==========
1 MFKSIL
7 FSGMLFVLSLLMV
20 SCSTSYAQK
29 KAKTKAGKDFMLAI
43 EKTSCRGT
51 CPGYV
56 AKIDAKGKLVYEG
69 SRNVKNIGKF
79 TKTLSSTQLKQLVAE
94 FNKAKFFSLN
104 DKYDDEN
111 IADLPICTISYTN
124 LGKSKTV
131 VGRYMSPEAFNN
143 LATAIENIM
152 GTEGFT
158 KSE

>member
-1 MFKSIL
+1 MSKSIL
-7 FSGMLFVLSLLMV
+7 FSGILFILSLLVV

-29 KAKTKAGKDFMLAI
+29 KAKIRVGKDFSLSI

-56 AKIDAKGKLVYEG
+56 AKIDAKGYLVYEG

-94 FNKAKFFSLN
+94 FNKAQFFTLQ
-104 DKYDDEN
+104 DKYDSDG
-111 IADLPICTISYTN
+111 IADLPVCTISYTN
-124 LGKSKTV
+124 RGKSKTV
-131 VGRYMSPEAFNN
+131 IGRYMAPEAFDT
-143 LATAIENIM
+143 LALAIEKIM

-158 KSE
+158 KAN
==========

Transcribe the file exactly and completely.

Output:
1 MFKSIL
7 FSGMLFVLSLLMV
20 SCSTSYAQK
29 KAKTKAGKDFMLAI
43 EKTSCRGT
51 CPGYV
56 AKIDAKGKLVYEG
69 SRNVKNIGKF
79 TKTLSSTQLKQLVAE
94 FNKAKFFSLN
104 DKYDDEN
111 IADLPICTISYTN
124 LGKSKTV
131 VGRYMSPEAFNN
143 LATAIENIM
152 GTEGFT
158 KSE

>member
-1 MFKSIL
+1 MSKSIL
-7 FSGMLFVLSLLMV
+7 FSGILFILSLLVV

-29 KAKTKAGKDFMLAI
+29 KAKIRVGKDFSLSI

-56 AKIDAKGKLVYEG
+56 AKIDAKGYLVYEG

-94 FNKAKFFSLN
+94 FNKAQFFTLQ
-104 DKYDDEN
+104 DKYDSDG
-111 IADLPICTISYTN
+111 IADLPVCTISYTN
-124 LGKSKTV
+124 RGKSKTV
-131 VGRYMSPEAFNN
+131 IGRYMAPEAFDT
-143 LATAIENIM
+143 LALAIEKIM

-158 KSE
+158 KAN